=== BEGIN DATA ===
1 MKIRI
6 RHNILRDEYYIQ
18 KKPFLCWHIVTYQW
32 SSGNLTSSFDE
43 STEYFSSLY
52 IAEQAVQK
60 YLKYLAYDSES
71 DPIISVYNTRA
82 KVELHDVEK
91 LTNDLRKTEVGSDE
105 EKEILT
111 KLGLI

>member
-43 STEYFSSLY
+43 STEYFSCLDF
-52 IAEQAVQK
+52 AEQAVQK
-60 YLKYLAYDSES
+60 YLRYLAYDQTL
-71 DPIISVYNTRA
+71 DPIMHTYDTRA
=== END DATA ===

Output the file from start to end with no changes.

1 MKIRI
6 RHNILRDEYYIQ
18 KKPFLCWHIVTYQW
32 SSGNLTSSFDE
43 STEYFSSLY
52 IAEQAVQK
60 YLKYLAYDSES
71 DPIISVYNTRA
82 KVELHDVEK
91 LTNDLRKTEVGSDE
105 EKEILT
111 KLGLI

>member
-43 STEYFSSLY
+43 STEYFSCLDF
-52 IAEQAVQK
+52 AEQAVQK
-60 YLKYLAYDSES
+60 YLRYLAYDQTL
-71 DPIISVYNTRA
+71 DPIMHTYDTRA